Tulip Facts



  • Tulips are flowers that bloom in spring from bulbs.
  • Tulips are monocots and produce one large, bell-shaped bloom at the end of each stem.
  • There are about 100 species of wild tulip, growing right across Asia to China.
  • Tulips come in most colors but blue. Reds and yellows are common, but they vary from white to deep purple.
  • There are over 4000 garden varieties.
  • Most tulips are ‘late bloomers’ with names like breeders, cottages and parrots.
  • Mid-season bloomers include tulips such as Mendels and Darwins.
  • The word tulip comes from the Turkish for ‘turban’, because of their shape.
  • Food is stored in the tulip bulb so that, as winter approaches, the bulb remains alive underground while the rest of the plant dies.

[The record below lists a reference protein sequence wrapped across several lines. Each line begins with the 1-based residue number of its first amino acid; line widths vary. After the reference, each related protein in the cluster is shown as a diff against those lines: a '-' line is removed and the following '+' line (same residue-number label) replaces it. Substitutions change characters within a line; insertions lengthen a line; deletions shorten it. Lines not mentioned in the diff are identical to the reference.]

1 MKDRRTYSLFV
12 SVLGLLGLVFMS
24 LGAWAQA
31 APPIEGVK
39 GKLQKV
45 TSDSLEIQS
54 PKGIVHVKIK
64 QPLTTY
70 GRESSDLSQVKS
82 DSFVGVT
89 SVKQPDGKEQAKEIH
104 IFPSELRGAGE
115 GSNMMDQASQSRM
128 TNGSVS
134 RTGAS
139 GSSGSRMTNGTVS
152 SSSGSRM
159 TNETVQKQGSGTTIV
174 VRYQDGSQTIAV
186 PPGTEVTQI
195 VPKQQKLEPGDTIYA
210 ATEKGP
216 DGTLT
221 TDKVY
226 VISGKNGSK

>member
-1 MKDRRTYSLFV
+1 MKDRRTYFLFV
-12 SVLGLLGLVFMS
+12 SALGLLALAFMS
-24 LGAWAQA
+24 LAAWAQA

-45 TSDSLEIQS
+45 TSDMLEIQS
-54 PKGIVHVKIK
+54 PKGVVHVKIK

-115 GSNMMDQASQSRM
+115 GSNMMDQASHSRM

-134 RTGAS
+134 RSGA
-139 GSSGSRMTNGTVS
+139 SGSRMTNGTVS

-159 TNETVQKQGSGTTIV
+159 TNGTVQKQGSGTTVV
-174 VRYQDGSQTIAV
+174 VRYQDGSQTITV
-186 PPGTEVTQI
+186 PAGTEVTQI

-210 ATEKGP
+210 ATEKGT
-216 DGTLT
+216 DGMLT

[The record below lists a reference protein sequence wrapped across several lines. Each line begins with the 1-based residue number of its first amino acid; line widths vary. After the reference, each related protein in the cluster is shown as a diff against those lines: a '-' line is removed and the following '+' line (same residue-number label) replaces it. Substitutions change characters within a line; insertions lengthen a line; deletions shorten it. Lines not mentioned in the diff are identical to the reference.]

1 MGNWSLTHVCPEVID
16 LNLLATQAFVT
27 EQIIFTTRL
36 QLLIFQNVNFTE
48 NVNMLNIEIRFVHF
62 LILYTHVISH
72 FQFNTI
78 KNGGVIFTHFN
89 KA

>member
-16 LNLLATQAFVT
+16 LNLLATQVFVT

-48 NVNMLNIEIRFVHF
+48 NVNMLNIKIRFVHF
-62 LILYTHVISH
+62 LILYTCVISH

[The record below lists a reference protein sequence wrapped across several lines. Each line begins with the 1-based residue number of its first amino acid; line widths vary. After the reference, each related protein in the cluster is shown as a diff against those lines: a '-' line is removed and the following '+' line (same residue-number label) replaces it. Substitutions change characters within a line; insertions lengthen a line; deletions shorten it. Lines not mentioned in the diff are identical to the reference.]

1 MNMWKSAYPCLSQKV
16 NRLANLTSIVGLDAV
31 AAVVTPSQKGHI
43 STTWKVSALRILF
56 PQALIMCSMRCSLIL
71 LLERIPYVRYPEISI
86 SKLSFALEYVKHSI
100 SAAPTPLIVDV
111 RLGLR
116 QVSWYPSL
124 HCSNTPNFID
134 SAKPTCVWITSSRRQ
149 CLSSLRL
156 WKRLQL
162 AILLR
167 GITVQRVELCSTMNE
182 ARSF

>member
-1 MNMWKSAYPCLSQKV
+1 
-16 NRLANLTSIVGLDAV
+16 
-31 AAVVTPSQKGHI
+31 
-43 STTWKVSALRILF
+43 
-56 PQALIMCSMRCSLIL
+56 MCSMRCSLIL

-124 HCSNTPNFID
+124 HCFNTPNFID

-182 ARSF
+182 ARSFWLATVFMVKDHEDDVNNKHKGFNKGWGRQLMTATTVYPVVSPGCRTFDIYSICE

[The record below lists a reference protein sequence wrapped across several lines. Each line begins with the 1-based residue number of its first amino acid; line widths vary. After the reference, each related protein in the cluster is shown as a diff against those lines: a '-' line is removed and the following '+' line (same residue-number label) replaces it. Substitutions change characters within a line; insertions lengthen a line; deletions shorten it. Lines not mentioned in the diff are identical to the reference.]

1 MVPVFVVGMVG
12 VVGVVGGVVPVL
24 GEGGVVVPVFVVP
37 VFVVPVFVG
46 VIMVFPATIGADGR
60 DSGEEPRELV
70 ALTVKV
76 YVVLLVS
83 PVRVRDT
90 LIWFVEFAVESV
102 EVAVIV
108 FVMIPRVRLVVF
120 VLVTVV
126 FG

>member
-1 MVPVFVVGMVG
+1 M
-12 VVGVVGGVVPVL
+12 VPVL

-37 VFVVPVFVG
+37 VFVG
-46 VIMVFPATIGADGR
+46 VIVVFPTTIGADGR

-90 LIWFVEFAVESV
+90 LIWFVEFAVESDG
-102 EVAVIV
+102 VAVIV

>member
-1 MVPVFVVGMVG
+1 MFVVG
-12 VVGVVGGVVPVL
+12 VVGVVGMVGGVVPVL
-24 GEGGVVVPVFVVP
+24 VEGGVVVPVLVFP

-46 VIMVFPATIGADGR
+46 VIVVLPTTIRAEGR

• Tulips were introduced to Europe in 1551 by the Viennese ambassador to Turkey, Augier de Busbecq. But Holland became the center of tulip-growing early in the 1600s, when Europe was gripped by tulip mania. At this time, people would exchange mansions for a single tulip bulb. Holland is still the center of tulip-growing.
  • Huge numbers of tulips are now grown in the fields in Holland. Tulip cultivation is still an important industry there, with Dutch growers producing nearly 2000 varieties.